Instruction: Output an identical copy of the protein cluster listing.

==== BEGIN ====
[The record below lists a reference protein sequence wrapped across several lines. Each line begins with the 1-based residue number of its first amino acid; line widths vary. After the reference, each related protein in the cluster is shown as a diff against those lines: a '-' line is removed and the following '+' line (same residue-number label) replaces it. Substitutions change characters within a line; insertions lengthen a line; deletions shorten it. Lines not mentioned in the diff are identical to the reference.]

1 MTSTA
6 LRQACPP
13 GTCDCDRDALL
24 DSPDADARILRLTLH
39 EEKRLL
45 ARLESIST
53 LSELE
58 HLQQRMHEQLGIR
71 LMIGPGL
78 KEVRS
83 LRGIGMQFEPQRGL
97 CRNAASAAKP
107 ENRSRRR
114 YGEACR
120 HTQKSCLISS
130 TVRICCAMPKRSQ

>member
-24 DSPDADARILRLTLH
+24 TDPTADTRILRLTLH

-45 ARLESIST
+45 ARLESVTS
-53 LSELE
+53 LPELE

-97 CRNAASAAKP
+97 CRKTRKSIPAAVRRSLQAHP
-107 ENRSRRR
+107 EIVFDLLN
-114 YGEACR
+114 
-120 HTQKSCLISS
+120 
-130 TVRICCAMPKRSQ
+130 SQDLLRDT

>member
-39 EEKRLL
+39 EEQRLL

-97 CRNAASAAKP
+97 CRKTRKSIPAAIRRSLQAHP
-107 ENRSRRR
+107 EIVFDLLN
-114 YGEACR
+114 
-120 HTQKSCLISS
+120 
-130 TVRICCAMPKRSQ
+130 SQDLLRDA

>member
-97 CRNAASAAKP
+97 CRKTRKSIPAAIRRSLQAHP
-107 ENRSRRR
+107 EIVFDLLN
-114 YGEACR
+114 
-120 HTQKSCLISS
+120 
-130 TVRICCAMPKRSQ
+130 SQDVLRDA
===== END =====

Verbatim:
[The record below lists a reference protein sequence wrapped across several lines. Each line begins with the 1-based residue number of its first amino acid; line widths vary. After the reference, each related protein in the cluster is shown as a diff against those lines: a '-' line is removed and the following '+' line (same residue-number label) replaces it. Substitutions change characters within a line; insertions lengthen a line; deletions shorten it. Lines not mentioned in the diff are identical to the reference.]

1 MTSTA
6 LRQACPP
13 GTCDCDRDALL
24 DSPDADARILRLTLH
39 EEKRLL
45 ARLESIST
53 LSELE
58 HLQQRMHEQLGIR
71 LMIGPGL
78 KEVRS
83 LRGIGMQFEPQRGL
97 CRNAASAAKP
107 ENRSRRR
114 YGEACR
120 HTQKSCLISS
130 TVRICCAMPKRSQ

>member
-24 DSPDADARILRLTLH
+24 TDPTADTRILRLTLH

-45 ARLESIST
+45 ARLESVTS
-53 LSELE
+53 LPELE

-97 CRNAASAAKP
+97 CRKTRKSIPAAVRRSLQAHP
-107 ENRSRRR
+107 EIVFDLLN
-114 YGEACR
+114 
-120 HTQKSCLISS
+120 
-130 TVRICCAMPKRSQ
+130 SQDLLRDT

>member
-39 EEKRLL
+39 EEQRLL

-97 CRNAASAAKP
+97 CRKTRKSIPAAIRRSLQAHP
-107 ENRSRRR
+107 EIVFDLLN
-114 YGEACR
+114 
-120 HTQKSCLISS
+120 
-130 TVRICCAMPKRSQ
+130 SQDLLRDA

>member
-97 CRNAASAAKP
+97 CRKTRKSIPAAIRRSLQAHP
-107 ENRSRRR
+107 EIVFDLLN
-114 YGEACR
+114 
-120 HTQKSCLISS
+120 
-130 TVRICCAMPKRSQ
+130 SQDVLRDA